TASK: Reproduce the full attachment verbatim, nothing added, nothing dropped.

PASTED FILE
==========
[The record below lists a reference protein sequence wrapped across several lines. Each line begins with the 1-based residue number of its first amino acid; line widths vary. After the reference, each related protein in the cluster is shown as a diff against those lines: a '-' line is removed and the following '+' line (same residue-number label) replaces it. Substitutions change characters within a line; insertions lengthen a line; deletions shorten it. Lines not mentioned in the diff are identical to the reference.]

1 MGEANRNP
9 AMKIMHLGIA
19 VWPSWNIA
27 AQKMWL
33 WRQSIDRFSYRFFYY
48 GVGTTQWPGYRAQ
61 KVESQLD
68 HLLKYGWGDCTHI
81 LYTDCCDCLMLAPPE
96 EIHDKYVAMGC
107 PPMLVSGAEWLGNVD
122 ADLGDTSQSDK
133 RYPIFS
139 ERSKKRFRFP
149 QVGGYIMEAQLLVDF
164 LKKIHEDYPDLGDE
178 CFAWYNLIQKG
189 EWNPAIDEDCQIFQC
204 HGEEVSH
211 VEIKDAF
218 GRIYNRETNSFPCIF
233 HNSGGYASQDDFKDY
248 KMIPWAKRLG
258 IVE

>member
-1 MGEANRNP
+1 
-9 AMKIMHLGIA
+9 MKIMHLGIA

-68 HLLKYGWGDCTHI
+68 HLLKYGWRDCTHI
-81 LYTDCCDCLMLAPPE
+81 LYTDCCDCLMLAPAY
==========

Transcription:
[The record below lists a reference protein sequence wrapped across several lines. Each line begins with the 1-based residue number of its first amino acid; line widths vary. After the reference, each related protein in the cluster is shown as a diff against those lines: a '-' line is removed and the following '+' line (same residue-number label) replaces it. Substitutions change characters within a line; insertions lengthen a line; deletions shorten it. Lines not mentioned in the diff are identical to the reference.]

1 MGEANRNP
9 AMKIMHLGIA
19 VWPSWNIA
27 AQKMWL
33 WRQSIDRFSYRFFYY
48 GVGTTQWPGYRAQ
61 KVESQLD
68 HLLKYGWGDCTHI
81 LYTDCCDCLMLAPPE
96 EIHDKYVAMGC
107 PPMLVSGAEWLGNVD
122 ADLGDTSQSDK
133 RYPIFS
139 ERSKKRFRFP
149 QVGGYIMEAQLLVDF
164 LKKIHEDYPDLGDE
178 CFAWYNLIQKG
189 EWNPAIDEDCQIFQC
204 HGEEVSH
211 VEIKDAF
218 GRIYNRETNSFPCIF
233 HNSGGYASQDDFKDY
248 KMIPWAKRLG
258 IVE

>member
-1 MGEANRNP
+1 
-9 AMKIMHLGIA
+9 MKIMHLGIA

-68 HLLKYGWGDCTHI
+68 HLLKYGWRDCTHI
-81 LYTDCCDCLMLAPPE
+81 LYTDCCDCLMLAPAY